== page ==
Short entry today. I’ve been outside enjoying the weather!
Criticism and feedback are very appreciated,
The Spice Girls.
They gave me something to identify with, and define myself by.
My best friend in the 1st grade, Katie Mueller, first introduced me to the band.
We were in PE one day, doing sit ups, playing jump rope, and walking laps around the gym when she started humming a tune to herself.
“What is that?” I asked her.
“Oh, it’s a song by the SPICE Girls,” she smiled.
I nodded and must have looked clueless.
“Wait.. you do know who they are, don’t you?”
“Nope,” I replied, as we began our third lap around the gym.
“You haveee to come over to my house this weekend and listen to them.”
I smiled and told her I’d ask my mom.
“Sure,” my mom responded that afternoon once I got home and asked if we could have a sleepover. “As long as it’s at her house,” she clarified, measuring flour into a cup.
“Yeah, it’ll be at her house,” I said quickly, noticing the Aunt Jemima box sitting on the counter top.
“Are you making pancakes?” I asked hopefully.
“Yep,” she smiled at me, “Bobby wanted some.”
Since the chemo and radiation, Bobby’s taste buds had become very picky, which made his diet very limited. He basically subsisted off of junk food, and for the rest of his life, that didn’t change much.
His favorite thing in the world was pizza, but pancakes, cheese fries, mozzarella sticks and grilled cheese with pickles all came in at a close second. I asked mom if I could have a late-afternoon pancake too and walked into the living room to sit on the couch with Bob.
“Hey Bob,” I smiled at him. He looked up for a second and waved his hand weakly.
“Hi sissterrrbabe,” he said sweetly.
I plopped down beside him and looked over at what he was holding.
“Whatcha doin?” I asked.
“Momm gave me this leappp padd,” he said slowly. “It’s edduu.. I don’tt know what ezacttly it is,” he confessed, “butt I learnn stufff on itt.”
I nodded and turned on the TV. Mom came in a few minutes later with our pancakes and we watched Mr. Miyagi train Daniel on how to be a badass in the the movie The Karate Kid.
“Thanks for coming to spend the night with us, Amber!” Katie’s mom smiled into the rear view mirror.
“Her name is Rose,” Katie corrected her mom.
“I go by Rose, but Amber is my name, too,” I smiled brightly at Katie’s mom from the backseat.
It was an exciting afternoon. After the dismissal bell had rung, instead of heading over to the bus line like usual, I walked over to the carpool area with Katie. We got into her mom’s blue Honda CRV as soon as it pulled up. I sat next to Katie, still wearing my backpack and holding a plastic, yellow Publix bag in my lap. It contained my pajamas, my toothbrush, my favorite stuffed bunny and an outfit for the next morning.
“So what do you girls what to do this evening?” Katie’s mom asked us.
“I wanna show Rose my SPICE girl’s CD,” Katie said excitedly, looking over at me. “You’re going to love it.”
And I did. A lot. We danced around Katie’s bedroom with her kid sister, Allison, grooving to tunes like “Wannabe,” “Stop,” and “Spice Up Your Life.” Her mom helped us use the family’s computer to look up pictures of the band and their bios and I was immediately hooked. The obsession lasted for years; CDs, movies, posters, books, magazines, t-shirts, and even a necklace with the word “baby” on it were all a part of the fan girl collection and were in my possession at some point or another. I was absolutely, all about girl power.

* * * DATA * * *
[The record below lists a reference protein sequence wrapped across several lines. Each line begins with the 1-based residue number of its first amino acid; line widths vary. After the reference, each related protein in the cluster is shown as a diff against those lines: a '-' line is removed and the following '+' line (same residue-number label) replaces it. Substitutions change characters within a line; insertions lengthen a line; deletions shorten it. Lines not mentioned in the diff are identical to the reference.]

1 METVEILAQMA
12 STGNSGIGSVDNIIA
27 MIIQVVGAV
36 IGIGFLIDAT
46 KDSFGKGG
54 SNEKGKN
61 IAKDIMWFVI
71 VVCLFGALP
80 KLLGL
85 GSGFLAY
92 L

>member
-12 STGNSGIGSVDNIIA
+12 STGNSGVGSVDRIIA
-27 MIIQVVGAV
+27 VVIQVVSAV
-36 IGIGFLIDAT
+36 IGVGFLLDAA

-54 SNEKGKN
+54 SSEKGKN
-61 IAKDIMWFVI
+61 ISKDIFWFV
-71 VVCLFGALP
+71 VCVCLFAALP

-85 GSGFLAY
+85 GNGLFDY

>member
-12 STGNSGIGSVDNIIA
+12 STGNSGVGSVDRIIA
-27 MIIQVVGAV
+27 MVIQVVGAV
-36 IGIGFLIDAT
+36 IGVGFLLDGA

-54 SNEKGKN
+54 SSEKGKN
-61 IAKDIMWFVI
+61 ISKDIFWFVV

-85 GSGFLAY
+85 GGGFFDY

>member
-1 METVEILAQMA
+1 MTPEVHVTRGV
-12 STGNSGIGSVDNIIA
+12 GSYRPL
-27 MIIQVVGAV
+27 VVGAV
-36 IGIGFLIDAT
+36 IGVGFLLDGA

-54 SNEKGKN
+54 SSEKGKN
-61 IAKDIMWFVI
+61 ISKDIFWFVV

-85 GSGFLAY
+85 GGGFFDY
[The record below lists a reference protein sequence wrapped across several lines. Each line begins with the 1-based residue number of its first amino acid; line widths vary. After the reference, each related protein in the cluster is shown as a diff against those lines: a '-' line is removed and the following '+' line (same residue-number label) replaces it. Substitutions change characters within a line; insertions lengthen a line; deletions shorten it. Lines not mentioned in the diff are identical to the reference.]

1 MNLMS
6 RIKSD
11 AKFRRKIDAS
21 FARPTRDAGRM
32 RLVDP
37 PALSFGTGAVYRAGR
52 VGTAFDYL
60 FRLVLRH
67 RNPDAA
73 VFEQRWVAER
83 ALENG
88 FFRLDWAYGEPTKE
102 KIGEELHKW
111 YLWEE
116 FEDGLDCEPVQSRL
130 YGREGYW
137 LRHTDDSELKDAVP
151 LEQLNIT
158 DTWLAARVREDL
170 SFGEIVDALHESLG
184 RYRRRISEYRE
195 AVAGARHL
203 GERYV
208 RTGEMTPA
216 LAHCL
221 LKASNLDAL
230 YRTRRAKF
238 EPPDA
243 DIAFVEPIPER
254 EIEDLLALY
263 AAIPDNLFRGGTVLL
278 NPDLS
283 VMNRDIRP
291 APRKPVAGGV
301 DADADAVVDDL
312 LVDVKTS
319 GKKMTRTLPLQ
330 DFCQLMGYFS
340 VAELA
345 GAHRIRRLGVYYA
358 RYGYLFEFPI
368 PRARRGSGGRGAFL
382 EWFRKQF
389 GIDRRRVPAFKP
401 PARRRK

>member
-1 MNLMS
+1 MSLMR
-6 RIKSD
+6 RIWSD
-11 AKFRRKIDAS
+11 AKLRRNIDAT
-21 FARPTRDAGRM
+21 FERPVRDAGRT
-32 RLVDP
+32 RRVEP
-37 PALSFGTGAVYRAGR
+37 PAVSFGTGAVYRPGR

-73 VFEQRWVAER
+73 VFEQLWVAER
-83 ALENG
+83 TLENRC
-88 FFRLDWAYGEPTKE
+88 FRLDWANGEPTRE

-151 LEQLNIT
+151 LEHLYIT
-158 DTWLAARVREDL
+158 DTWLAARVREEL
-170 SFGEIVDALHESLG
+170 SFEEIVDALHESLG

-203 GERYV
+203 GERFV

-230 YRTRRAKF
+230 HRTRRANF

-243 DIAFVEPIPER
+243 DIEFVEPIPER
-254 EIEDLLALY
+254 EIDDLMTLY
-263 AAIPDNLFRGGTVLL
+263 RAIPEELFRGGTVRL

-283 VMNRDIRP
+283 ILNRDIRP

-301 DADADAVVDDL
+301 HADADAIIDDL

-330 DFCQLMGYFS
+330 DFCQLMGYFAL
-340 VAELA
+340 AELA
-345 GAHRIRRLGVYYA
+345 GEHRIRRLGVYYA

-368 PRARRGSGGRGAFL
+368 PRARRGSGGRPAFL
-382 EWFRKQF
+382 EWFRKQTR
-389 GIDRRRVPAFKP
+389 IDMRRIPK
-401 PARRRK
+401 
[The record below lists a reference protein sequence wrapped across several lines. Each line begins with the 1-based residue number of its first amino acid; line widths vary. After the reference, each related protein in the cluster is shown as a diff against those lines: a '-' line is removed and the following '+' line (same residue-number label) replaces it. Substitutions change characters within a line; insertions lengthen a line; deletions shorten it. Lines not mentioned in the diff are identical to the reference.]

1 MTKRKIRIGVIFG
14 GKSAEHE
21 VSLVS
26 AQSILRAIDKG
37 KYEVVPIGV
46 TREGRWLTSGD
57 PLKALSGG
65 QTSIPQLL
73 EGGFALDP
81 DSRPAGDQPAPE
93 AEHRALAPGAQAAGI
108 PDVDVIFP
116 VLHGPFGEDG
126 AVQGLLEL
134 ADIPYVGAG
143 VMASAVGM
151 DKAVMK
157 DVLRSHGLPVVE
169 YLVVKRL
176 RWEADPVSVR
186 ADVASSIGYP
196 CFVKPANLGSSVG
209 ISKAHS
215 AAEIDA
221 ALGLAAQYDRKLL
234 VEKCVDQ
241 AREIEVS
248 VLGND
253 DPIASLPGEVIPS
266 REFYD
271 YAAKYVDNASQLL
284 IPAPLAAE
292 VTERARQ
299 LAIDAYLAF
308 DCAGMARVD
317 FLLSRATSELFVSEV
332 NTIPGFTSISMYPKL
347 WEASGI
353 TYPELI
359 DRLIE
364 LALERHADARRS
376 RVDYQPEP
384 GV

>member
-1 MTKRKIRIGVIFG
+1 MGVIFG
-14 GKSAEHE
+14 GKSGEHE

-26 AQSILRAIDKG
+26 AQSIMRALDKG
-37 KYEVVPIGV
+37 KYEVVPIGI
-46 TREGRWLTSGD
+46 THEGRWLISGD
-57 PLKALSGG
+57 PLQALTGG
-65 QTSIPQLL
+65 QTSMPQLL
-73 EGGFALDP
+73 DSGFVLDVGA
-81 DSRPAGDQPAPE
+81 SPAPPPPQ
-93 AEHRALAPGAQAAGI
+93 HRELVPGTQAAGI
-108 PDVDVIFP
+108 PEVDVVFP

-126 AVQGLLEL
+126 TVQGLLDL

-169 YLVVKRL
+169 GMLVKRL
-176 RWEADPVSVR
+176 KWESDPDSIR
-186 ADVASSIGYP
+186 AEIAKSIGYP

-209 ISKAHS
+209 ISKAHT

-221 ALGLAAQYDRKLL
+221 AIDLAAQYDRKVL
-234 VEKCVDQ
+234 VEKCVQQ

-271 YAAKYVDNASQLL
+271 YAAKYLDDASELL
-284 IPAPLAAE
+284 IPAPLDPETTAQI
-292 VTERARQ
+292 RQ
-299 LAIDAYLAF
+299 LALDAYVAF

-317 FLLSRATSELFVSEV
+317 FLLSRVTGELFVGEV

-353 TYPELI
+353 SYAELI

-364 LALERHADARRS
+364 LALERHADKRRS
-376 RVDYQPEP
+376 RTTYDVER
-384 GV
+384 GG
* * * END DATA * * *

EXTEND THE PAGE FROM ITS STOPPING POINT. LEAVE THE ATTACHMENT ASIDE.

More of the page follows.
Soon it was dinnertime and Katie’s mom decided to order a pizza. “And if you guys are still a little hungry,” she said, leading us from the dining room into the kitchen, “you can have anything from this drawer in here,” and she pointed to it.
“That’s the kids drawer,” Katie explained. “There’s pudding packs in there, cheese crackers, peanut butter crackers, applesauce… everything!”
“Right,” her mom smiled and looked a little tired. “Just don’t open this drawer,” and she gestured to one right beside the ‘kids’ drawer. It looked like it had a lock on it. It was weird.
“Okay, cool,” I smiled and thanked her.
We played in her backyard for a little while before it got dark out, and then we came back into the house, tired and ready to go to sleep. I laid on an inflatable mattress that night, listening to the soothing sounds of waves and dolphins that Katie usually fell asleep to, but sleep wouldn’t come for me. After about fifteen minutes of ocean bellows, I freaked.
“Katie, wake up!” I announced loudly. “I have got to go home!”
I started crying. Katie’s mom entered into the room quickly, looking concerned.
“What happened?” she asked Katie, kneeling down and putting her arms around my shoulders.
Katie shrugged and shook her head, bewildered. She was still underneath the covers, propped up on her elbows.
“I… I just want my mommy,” I gasped between sobs.
Katie’s asked for my mom’s phone number and I had no idea what it was. She was smart enough to look inside of my backpack, and sure enough, for whatever reason, my name and phone number were written in black Sharpie ink across the front of my lunchbox.
Mom arrived at the house within twenty minutes and I was instantly pacified.
“I’m sorry that didn’t work out,” my mom said sadly and yawned as she steered us home.
“It’s okay,” I said quietly. “Thanks for letting me go.”
It was a quiet ride. The sky was black, the stars were shiny, the trees were creepy, and the telephone poles looked like they were moving… as usual.
“Hey mom?” I whispered as she pulled into our driveway.
“Yes sweetie?” Her door had already opened and the car light came on. I saw dark circles under her eyes.
“Thanks for coming and getting me.”